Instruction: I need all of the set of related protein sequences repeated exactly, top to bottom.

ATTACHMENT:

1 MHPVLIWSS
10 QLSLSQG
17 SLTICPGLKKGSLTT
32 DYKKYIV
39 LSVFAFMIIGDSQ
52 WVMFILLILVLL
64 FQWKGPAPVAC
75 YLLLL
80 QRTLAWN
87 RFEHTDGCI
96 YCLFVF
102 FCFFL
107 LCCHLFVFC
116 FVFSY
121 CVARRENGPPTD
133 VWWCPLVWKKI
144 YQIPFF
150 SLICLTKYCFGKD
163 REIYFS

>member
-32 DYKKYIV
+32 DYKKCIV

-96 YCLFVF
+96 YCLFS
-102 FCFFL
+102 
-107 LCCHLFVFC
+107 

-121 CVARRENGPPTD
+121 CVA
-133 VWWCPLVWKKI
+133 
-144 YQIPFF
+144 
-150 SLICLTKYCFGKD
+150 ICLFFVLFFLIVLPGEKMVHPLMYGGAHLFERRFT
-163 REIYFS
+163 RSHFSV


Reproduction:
1 MHPVLIWSS
10 QLSLSQG
17 SLTICPGLKKGSLTT
32 DYKKYIV
39 LSVFAFMIIGDSQ
52 WVMFILLILVLL
64 FQWKGPAPVAC
75 YLLLL
80 QRTLAWN
87 RFEHTDGCI
96 YCLFVF
102 FCFFL
107 LCCHLFVFC
116 FVFSY
121 CVARRENGPPTD
133 VWWCPLVWKKI
144 YQIPFF
150 SLICLTKYCFGKD
163 REIYFS

>member
-32 DYKKYIV
+32 DYKKCIV

-96 YCLFVF
+96 YCLFS
-102 FCFFL
+102 
-107 LCCHLFVFC
+107 

-121 CVARRENGPPTD
+121 CVA
-133 VWWCPLVWKKI
+133 
-144 YQIPFF
+144 
-150 SLICLTKYCFGKD
+150 ICLFFVLFFLIVLPGEKMVHPLMYGGAHLFERRFT
-163 REIYFS
+163 RSHFSV